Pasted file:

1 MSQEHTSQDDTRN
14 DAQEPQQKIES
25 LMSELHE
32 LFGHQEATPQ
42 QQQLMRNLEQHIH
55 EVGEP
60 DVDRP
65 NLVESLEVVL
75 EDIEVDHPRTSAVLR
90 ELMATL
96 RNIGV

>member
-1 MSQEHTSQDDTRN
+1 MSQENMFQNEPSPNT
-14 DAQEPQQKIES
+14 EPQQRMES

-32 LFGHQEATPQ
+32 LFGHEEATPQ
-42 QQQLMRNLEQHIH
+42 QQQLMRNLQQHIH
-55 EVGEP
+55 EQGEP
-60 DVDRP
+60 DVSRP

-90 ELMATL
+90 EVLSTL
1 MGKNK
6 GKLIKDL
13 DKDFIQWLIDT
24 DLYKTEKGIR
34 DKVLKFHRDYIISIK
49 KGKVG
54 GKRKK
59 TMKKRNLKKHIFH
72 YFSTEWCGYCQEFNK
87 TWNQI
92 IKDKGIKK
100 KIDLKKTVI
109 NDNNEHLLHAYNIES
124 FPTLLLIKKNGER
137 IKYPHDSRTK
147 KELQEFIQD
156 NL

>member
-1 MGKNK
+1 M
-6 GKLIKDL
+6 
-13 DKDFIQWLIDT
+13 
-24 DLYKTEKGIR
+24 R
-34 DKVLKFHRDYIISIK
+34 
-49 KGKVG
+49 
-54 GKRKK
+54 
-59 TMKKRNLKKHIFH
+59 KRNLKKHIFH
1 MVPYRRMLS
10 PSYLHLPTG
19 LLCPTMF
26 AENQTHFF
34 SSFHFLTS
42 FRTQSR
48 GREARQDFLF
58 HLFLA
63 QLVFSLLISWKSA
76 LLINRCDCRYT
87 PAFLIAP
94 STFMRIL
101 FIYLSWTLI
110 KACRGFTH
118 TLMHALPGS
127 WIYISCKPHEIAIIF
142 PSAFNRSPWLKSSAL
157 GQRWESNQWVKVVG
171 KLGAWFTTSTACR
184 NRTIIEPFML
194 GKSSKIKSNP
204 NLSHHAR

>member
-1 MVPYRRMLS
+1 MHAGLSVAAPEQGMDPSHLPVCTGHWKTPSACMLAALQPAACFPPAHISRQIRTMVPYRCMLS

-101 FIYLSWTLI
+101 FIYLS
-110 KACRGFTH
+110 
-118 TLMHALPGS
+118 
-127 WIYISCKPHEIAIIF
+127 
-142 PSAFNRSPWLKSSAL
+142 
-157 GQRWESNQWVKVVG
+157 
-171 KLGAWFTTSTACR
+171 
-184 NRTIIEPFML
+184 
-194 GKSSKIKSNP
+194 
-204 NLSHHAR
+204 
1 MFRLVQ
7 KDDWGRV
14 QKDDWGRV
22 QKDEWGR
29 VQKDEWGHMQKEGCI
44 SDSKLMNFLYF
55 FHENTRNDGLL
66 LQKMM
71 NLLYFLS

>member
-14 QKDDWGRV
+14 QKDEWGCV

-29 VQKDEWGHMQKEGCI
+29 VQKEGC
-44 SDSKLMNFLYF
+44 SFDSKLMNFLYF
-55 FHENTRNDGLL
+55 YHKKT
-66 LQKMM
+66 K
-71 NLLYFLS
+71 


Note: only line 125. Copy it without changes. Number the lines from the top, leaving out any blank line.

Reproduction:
+66 K